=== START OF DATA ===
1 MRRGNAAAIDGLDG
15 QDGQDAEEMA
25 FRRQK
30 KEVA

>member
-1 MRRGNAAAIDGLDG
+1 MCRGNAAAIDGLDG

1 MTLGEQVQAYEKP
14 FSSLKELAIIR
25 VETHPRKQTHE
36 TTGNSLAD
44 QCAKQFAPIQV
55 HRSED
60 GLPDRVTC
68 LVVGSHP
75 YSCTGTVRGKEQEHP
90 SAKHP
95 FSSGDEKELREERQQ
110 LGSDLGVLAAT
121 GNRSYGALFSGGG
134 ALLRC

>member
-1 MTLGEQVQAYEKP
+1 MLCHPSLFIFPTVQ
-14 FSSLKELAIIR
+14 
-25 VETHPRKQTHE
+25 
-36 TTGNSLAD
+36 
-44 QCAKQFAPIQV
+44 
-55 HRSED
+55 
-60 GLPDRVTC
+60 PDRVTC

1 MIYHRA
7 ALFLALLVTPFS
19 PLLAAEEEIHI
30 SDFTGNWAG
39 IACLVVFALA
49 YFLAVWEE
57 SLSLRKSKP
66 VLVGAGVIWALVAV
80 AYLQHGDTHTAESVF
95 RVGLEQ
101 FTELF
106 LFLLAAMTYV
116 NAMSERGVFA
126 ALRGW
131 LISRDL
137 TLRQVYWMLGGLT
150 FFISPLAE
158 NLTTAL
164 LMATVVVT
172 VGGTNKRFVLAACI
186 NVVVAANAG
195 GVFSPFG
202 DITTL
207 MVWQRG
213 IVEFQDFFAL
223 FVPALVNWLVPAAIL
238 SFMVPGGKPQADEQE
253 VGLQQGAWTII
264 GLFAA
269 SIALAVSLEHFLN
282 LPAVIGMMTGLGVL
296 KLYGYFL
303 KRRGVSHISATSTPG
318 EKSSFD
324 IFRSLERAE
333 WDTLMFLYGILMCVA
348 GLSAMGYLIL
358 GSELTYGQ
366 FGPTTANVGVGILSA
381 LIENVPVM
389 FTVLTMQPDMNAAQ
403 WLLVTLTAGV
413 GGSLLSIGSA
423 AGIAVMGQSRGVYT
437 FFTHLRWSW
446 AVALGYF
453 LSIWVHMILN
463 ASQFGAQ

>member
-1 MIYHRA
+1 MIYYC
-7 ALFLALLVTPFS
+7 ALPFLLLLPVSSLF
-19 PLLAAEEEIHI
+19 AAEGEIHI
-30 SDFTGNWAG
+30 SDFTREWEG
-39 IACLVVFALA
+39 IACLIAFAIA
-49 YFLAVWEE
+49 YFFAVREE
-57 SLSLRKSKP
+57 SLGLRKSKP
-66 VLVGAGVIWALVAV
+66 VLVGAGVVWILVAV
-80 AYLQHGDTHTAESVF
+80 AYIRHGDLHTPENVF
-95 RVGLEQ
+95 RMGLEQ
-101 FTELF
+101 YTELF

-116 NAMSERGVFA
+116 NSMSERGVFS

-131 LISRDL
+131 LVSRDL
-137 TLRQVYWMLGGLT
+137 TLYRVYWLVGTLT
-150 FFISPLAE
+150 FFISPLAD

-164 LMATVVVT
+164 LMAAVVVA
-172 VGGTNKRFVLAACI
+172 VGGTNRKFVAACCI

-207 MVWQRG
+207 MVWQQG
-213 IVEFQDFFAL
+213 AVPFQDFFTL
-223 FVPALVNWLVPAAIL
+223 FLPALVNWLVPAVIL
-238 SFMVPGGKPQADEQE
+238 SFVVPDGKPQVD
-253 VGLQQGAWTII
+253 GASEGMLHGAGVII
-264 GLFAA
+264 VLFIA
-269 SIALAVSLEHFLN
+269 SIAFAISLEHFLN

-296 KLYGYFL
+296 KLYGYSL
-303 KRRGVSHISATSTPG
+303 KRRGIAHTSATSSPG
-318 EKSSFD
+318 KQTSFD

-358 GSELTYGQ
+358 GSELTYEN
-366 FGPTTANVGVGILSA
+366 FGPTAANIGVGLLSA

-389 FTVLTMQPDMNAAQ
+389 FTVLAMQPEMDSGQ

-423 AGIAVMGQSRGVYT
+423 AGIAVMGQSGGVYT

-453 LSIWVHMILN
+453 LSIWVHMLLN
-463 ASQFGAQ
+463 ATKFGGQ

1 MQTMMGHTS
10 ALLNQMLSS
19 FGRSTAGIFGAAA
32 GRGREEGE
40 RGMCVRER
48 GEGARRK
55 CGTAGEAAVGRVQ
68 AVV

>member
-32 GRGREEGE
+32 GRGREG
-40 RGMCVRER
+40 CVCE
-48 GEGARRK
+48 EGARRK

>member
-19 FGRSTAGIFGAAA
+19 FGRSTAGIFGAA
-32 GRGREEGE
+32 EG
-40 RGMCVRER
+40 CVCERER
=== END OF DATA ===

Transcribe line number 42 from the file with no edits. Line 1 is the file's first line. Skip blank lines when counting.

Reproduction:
49 YFLAVWEE